Superintendent Provides Structure and Time for Staff Development
This KnowledgeBase archive includes content and external links that were accurate and relevant as of September 30, 2019.
A most significant step taken by the district to enhance the capacity of the high school to provide high quality, job-embedded professional development was to insist that teams, rather than individuals, serve as the main units for implementing curriculum, instruction, and assessment. However, forming teams without providing them with opportunities to meet only breeds cynicism.
To find this time, three important criteria (limitations) were identified and adhered to.
1. Students would not arrive later or go home earlier than the usual schedule.
2. There would be minimal loss of classroom instructional time.
3. Additional dollars to support time for teachers to work together is very limited.
With these three criteria in mind, the teachers came up with a solution. They agreed to move the start of their contractual day from 7:45 to 7:30 a.m. on the first school day of each week. Classes, which normally began at 8:05, would be delayed until 8:30. Buses would continue to pick up students at the traditional time, and the school would provide students with a variety of options until the delayed, 8:30 start. Students could go the cafeteria for breakfast; use the library, computer labs, testing center, or tutorial center; meet with their counselors or dean; participate in open gym or open weight room, or simply enjoy some social time with friends. Limited staff supervised students on a rotating basis. Classes would start at 8:30 with 5 minutes being trimmed from each of the five non-lunch periods in the eight-hour day. Teachers would meet in their collaborative teams from 7:30-8:15. This time could not be used for any other purpose.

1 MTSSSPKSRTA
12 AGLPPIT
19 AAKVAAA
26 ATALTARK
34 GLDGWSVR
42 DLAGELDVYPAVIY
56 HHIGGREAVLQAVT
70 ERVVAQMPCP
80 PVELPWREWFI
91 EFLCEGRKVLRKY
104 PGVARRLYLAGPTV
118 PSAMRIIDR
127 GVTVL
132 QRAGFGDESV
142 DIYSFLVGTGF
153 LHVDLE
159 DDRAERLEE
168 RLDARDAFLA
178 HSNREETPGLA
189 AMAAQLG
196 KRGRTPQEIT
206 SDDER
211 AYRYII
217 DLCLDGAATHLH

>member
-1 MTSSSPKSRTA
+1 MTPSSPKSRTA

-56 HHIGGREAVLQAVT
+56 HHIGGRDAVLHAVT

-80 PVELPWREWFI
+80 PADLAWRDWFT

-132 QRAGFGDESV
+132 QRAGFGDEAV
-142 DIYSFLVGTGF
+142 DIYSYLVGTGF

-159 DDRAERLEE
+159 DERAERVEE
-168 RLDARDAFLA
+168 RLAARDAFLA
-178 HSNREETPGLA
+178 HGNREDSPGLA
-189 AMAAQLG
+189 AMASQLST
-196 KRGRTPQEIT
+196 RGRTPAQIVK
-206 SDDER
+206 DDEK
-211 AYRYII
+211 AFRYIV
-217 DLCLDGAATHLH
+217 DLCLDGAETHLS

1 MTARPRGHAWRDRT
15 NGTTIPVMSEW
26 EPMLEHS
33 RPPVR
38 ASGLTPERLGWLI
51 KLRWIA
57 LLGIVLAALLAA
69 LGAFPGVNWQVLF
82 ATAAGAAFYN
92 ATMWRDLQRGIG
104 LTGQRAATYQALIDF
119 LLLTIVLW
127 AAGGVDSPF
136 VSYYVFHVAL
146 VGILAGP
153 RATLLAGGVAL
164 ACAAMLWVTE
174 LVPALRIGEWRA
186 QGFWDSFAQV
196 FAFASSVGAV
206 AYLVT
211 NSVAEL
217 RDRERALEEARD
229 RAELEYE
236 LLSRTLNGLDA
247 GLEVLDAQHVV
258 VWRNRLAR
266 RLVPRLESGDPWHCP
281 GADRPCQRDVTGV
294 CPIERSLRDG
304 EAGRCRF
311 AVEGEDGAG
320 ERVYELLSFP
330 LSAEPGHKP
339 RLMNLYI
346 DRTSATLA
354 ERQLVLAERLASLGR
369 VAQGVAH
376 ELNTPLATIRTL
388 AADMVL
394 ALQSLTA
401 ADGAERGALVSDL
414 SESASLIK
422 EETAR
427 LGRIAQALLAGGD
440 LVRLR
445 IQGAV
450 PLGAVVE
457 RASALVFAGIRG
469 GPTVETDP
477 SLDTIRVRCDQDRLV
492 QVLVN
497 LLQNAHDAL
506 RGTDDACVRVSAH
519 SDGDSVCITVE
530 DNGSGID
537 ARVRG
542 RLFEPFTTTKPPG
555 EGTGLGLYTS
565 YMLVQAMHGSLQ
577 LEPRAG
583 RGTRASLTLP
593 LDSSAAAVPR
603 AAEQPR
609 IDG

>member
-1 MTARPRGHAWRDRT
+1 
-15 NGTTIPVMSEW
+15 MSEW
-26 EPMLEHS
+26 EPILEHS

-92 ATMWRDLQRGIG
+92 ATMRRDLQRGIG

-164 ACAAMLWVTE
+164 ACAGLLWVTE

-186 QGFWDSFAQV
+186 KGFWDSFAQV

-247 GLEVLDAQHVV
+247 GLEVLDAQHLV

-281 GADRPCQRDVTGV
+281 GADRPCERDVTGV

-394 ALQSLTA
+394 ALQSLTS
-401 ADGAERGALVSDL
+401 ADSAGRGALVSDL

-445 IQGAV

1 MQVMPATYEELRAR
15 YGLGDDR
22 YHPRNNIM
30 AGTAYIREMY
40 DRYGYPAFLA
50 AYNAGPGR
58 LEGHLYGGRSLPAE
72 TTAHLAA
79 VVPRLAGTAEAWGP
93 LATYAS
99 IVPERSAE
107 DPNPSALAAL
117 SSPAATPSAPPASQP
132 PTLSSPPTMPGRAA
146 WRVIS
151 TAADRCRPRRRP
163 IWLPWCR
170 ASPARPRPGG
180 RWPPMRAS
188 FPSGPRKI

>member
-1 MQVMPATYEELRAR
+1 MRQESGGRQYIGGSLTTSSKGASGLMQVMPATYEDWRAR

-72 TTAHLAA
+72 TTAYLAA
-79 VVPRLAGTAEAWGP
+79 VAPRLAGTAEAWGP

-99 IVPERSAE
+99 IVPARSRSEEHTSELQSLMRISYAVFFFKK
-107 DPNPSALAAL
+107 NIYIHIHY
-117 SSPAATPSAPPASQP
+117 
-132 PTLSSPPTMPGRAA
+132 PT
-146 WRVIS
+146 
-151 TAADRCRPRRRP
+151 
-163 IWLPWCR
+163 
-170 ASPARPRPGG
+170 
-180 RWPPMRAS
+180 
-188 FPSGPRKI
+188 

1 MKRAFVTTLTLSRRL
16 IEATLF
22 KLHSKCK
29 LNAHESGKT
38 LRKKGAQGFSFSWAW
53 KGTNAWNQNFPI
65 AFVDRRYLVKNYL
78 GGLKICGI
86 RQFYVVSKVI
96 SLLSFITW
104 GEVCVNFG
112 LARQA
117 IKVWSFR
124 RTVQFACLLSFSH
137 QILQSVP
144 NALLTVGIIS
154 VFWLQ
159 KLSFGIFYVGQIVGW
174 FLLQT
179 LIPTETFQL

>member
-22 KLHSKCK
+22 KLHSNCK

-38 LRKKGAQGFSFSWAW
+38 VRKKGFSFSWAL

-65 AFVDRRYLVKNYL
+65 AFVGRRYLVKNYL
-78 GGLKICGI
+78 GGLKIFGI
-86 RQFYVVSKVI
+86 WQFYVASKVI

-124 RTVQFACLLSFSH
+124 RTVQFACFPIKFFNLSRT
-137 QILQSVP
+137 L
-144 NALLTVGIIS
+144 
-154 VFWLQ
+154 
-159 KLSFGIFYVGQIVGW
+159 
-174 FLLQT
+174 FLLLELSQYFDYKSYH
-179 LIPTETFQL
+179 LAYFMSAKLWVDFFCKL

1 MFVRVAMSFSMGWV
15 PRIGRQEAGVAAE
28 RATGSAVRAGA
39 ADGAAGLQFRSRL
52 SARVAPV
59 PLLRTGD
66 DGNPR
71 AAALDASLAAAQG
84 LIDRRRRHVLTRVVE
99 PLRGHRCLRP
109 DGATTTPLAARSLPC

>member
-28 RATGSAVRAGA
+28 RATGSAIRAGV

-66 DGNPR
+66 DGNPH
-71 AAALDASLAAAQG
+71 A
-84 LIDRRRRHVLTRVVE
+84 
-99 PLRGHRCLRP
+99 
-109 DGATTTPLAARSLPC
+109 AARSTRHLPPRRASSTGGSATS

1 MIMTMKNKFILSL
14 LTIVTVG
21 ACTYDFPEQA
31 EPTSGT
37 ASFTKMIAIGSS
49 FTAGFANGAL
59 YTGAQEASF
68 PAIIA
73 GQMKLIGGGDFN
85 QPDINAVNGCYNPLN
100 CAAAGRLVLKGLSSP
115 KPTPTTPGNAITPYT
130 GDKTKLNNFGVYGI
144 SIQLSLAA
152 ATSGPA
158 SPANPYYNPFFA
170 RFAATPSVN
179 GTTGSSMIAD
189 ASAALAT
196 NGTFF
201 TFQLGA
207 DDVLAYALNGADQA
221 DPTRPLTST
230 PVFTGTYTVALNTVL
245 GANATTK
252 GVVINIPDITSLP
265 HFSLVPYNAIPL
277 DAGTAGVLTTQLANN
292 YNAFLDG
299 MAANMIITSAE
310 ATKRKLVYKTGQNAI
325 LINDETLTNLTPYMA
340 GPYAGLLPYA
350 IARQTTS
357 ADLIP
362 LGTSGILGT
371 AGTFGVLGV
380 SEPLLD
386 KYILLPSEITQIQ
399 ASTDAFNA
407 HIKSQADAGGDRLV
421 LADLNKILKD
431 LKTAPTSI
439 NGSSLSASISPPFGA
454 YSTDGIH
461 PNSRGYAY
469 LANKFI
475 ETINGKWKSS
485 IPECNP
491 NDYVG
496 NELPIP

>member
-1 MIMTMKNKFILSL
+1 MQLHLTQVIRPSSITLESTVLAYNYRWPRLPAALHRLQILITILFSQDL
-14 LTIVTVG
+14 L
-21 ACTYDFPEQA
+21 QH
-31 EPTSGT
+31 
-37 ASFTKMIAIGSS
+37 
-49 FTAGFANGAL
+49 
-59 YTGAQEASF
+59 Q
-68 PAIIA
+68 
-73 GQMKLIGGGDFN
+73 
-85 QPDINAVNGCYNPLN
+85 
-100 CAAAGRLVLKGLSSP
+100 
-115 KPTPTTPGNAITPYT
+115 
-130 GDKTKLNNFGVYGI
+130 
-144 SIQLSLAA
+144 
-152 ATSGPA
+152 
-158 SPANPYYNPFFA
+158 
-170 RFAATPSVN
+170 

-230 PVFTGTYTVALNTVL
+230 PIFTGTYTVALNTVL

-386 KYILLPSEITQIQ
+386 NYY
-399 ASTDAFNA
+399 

The superintendent stated, "The most powerful staff development I have ever seen occurs in these weekly meetings. For example, the social studies department decided to explore ideas and strategies for teaching character. Each week, a member of the department presents his/her ideas, strategies, materials, web sites, etc. to colleagues for their consideration. A good idea developed by one teacher can benefit the entire department.
The superintendent further states, "I have worked with dozens of faculties across North America and asked them to brainstorm how they might create strategies for staff development that met these criteria stipulated above. In every instance, within 30 minutes, the faculty has been able to identify alt least eight viable strategies." Finding time for collaboration and training is possible. It is not a question of "know how", it is a question of "want to."
DuFour, Rick. "Superintendents can provide time." Journal of Staff Development. Summer 2000. p. 29.
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